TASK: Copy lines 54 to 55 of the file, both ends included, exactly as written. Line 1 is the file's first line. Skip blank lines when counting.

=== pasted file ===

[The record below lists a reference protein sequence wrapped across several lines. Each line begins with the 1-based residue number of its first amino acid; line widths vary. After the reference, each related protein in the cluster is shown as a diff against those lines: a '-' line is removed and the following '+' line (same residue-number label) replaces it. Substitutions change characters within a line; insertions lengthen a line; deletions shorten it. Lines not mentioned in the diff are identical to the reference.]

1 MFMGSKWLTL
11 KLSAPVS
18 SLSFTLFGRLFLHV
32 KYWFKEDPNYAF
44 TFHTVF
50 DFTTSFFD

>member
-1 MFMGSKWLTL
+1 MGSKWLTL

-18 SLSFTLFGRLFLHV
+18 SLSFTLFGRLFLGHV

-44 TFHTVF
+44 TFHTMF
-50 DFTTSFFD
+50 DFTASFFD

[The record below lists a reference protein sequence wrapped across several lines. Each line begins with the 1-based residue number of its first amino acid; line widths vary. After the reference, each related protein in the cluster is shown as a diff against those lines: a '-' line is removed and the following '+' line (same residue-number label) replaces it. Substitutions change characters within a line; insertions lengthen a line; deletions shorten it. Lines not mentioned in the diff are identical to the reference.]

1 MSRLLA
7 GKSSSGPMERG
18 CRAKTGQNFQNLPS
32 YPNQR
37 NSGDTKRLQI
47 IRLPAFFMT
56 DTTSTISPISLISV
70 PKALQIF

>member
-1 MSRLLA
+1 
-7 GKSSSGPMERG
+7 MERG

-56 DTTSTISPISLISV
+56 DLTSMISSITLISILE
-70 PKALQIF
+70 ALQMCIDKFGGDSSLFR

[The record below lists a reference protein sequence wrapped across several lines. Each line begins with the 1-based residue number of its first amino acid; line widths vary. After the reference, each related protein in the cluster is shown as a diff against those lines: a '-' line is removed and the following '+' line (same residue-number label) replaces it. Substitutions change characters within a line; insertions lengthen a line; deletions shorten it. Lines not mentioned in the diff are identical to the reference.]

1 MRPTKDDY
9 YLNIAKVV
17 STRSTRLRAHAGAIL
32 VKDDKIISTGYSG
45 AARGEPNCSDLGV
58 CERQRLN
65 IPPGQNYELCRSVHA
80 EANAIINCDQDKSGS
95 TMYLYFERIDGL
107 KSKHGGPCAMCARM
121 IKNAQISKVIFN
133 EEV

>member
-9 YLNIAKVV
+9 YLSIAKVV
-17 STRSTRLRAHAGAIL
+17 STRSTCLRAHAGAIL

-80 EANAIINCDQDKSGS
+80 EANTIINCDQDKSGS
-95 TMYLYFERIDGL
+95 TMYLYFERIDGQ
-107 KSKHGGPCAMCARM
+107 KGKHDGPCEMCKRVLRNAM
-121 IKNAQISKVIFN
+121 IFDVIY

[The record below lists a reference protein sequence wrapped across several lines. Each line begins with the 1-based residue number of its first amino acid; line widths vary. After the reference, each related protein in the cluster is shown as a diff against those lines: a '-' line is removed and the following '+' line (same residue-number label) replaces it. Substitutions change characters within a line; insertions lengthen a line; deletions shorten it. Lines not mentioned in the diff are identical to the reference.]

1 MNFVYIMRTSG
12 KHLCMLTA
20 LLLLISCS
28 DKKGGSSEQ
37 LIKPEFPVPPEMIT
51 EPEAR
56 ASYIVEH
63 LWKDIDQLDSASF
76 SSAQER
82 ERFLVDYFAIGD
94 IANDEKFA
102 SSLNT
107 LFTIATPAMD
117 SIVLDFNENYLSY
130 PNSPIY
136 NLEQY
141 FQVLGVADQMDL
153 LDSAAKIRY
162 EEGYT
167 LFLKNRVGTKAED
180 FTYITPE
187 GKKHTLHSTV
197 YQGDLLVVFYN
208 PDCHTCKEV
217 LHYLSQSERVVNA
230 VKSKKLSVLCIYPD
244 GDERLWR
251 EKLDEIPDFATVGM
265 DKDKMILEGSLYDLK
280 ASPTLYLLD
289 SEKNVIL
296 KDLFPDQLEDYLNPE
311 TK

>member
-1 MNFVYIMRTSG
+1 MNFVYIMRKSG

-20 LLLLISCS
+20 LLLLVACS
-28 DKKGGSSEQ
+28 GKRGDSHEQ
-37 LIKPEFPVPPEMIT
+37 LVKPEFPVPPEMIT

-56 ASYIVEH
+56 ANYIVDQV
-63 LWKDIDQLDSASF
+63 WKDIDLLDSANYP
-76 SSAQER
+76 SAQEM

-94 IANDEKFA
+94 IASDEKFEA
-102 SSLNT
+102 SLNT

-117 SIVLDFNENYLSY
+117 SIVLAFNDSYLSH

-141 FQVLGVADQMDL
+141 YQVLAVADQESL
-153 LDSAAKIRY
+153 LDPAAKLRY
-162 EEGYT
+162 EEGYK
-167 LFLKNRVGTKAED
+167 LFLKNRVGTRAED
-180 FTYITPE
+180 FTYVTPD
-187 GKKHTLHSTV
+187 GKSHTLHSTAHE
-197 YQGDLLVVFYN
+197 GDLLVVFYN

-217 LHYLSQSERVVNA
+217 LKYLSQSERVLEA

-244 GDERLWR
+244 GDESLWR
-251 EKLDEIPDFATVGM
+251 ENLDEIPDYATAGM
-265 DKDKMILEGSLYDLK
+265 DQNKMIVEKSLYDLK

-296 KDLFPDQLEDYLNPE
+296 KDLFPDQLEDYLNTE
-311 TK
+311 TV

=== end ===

+80 EANTIINCDQDKSGS
-95 TMYLYFERIDGL